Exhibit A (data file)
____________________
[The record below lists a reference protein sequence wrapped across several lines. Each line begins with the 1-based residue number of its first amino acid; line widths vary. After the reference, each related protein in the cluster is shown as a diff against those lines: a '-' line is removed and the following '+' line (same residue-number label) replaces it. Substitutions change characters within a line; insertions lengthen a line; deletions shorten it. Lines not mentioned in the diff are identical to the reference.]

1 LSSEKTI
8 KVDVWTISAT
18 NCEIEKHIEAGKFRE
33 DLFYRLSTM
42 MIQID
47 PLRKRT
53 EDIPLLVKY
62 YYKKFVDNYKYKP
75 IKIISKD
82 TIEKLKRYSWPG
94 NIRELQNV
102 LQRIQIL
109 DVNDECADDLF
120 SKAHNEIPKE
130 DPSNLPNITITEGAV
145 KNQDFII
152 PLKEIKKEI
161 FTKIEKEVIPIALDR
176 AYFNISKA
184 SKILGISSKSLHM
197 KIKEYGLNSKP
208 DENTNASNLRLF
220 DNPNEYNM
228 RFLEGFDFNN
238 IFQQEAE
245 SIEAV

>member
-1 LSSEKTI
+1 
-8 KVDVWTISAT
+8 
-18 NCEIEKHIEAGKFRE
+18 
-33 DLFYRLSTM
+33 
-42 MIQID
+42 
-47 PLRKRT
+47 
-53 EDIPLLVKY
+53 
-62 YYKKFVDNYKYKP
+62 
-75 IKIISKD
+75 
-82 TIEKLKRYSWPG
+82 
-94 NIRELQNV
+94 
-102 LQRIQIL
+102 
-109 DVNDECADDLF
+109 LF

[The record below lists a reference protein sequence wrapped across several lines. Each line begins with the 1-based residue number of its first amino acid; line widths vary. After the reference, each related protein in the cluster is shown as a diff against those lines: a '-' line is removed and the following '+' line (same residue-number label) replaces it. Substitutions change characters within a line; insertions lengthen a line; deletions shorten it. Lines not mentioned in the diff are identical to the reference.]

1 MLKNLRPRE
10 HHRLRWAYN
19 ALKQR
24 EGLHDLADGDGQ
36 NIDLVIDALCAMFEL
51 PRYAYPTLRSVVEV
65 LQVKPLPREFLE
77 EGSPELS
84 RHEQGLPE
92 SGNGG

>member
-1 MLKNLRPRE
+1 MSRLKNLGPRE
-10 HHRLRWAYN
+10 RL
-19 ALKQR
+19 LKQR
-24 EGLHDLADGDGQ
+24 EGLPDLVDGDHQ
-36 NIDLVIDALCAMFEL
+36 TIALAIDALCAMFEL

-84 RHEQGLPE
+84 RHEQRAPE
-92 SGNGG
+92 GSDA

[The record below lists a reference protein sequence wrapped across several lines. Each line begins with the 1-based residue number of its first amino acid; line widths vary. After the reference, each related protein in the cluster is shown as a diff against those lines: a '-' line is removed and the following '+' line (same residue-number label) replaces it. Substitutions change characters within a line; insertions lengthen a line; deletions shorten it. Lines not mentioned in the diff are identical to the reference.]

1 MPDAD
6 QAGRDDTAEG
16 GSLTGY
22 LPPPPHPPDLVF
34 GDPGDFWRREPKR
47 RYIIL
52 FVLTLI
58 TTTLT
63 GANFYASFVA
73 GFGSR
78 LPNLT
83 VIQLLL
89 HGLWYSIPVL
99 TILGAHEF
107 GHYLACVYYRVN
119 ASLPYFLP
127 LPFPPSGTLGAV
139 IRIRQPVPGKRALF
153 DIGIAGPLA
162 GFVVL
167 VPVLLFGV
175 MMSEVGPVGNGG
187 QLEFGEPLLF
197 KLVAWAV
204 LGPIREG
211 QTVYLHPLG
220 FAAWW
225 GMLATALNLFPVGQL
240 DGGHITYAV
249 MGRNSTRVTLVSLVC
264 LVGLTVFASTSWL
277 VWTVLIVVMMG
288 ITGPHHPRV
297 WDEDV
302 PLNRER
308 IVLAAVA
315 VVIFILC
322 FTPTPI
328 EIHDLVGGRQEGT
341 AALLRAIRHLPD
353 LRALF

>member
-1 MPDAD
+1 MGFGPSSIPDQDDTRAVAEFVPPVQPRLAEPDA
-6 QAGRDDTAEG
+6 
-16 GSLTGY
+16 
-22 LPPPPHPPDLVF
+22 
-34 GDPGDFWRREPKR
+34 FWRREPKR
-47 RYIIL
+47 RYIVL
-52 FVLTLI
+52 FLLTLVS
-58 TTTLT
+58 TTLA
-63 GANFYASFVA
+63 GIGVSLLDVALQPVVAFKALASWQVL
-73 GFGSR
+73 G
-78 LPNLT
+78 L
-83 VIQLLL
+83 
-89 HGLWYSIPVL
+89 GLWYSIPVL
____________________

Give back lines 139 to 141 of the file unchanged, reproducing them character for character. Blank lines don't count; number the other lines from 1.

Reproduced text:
+58 TTLA
-63 GANFYASFVA
+63 GIGVSLLDVALQPVVAFKALASWQVL